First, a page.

International Urogynecology Journal

, Volume 26, Issue 8, pp 1229–1237 | Cite as

Arabic validation of the Pelvic Organ Prolapse/Incontinence Sexual Questionnaire, IUGA-Revised (PISQ-IR)

  • Ahmed S. El-Azab
  • Gamal M. GhoniemEmail author
  • Szu-Yun Leu
  • Danh V. Nguyen
Original Article


Introduction and hypothesis

Our aim was to translate then assess the reliability of the culturally adapted Pelvic Organ Prolapse/Incontinence Sexual Function Questionnaire, International Urogynecological Association (IUGA)-Revised (PISQ-IR) to assess sexual health among Arabic-speaking women with pelvic floor disorders.


PISQ-IR was modified to consider cultural characteristics of the Middle East. The final reliability study included 172 women with urinary incontinence (UI) and/or pelvic organ prolapse (POP). Participants completed the questionnaire twice: at enrollment and 2 weeks later.


Among sexually active women, good internal consistency was observed for five of the six scales in the adapted instrument: Global Quality (Cronbach’s coefficient α = 0.86), Condition Impact (α = 0.87), Desire (α = 0.82), Condition Specific (α = 0.74), and Partner Related (α = 0.75). Internal consistency was acceptable for the Arousal Orgasm subscale (α = 0.66). However, among not sexually active women, internal consistency was poor (α <0.6) for all four scales. Lin’s concordance correlation coefficient measuring agreement between test and retest measurements [Lin’s concordance correlation coefficient (CCC); a value of 1 represents perfect agreement] ranged from 0.81 to 0.87 for the not sexually active scales, except for condition impact (CCC = 0.63.) For sexually active women, CCC was typically stronger, ranging from 0.85 to 0.96.


PISQ-IR questionnaire is easy to administer and reliable for assessing sexual function in sexually active Arabic women with POP and UI, but internal consistency is poor for Arabic women not sexually active.


Questionnaire Quality of life Prolapse Sexual dysfunction Urinary incontinence Fecal incontinence 



Female sexual dysfunction


Pelvic organ prolapse


Quality of life


Pelvic Organ Prolapse Incontinence Sexual Function Questionnaire, IUGA-Revised


International Urogynecological Association


Urinary incontinence


Sexually active


Not sexually active


Concordance Correlation Coefficient



Special appreciation to IUGA R&D and IUGA Sexual Function Group for assisting with the translation process. This work was partially supported by the National Center for Advancing Translational Sciences, National Institutes of Health, through grant UL1 TR000153.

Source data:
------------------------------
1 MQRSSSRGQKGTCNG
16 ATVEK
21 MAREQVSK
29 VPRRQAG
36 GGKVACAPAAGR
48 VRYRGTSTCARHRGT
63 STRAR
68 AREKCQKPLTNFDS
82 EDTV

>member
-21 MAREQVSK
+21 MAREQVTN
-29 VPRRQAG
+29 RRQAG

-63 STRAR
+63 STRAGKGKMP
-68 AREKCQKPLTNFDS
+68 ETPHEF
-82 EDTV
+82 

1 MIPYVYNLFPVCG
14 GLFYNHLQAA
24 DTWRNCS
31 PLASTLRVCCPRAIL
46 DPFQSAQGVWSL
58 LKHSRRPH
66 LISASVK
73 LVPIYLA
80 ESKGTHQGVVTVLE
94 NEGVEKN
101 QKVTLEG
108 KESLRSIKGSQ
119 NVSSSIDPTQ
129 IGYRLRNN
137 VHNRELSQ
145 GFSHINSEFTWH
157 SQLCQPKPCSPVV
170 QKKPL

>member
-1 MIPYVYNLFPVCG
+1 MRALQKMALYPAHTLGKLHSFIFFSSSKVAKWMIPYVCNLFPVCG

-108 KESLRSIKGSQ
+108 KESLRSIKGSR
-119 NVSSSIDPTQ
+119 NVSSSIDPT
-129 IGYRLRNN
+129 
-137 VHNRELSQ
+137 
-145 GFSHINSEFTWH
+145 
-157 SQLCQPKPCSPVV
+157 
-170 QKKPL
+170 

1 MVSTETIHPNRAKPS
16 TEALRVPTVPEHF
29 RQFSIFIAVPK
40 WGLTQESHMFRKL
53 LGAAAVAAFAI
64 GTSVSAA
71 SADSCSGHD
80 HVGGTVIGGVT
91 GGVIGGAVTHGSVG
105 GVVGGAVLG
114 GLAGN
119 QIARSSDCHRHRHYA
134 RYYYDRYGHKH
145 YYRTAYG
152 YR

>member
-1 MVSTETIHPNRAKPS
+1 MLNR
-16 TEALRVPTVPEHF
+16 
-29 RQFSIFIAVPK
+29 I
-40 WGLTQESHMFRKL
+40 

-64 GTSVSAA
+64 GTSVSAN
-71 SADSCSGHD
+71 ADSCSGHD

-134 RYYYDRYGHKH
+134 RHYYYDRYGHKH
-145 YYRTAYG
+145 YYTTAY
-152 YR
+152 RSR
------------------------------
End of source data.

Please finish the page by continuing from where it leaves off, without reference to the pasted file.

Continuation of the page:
Financial disclaimers/Conflicts of interest

A.S. El-Azab, M.D.: None

G.M. Ghoniem, M.D.: Uroplasty; research grant ROSE Registry (HS: 2011-8420)

S.Y. Leu, Ph.D.: None

D.V. Nguyen, Ph.D.: None

Authors’ contributions

A.S. El-Azab: data collection, manuscript writing, study conception and design

G.M. Ghoniem, M.D., FACS: study conception and design, manuscript writing

S.Y. Leu, Ph.D.: statistical analysis and interpretation, manuscript writing

D.V. Nguyen, Ph.D.: statistical analysis and interpretation, manuscript writing


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Copyright information

© The International Urogynecological Association 2015

Authors and Affiliations

  • Ahmed S. El-Azab
    • 1
  • Gamal M. Ghoniem
    • 2
    • 6
    Email author
  • Szu-Yun Leu
    • 3
    • 4
  • Danh V. Nguyen
    • 3
    • 5
  1. 1.Section of Female Urology and NeuroUrologyAsyut University Urology HospitalAsyutEgypt
  2. 2.Department of UrologyUC Irvine School of MedicineOrangeUSA
  3. 3.Institute for Clinical and Translational ScienceUniversity of CaliforniaIrvineUSA
  4. 4.Department of PediatricsUC Irvine School of MedicineOrangeUSA
  5. 5.Department of MedicineUC Irvine School of MedicineOrangeUSA
  6. 6.Chief Division of Female Urology, Pelvic Reconstruction Surgery & Voiding DysfunctionUniversity of California, IrvineOrangeUSA

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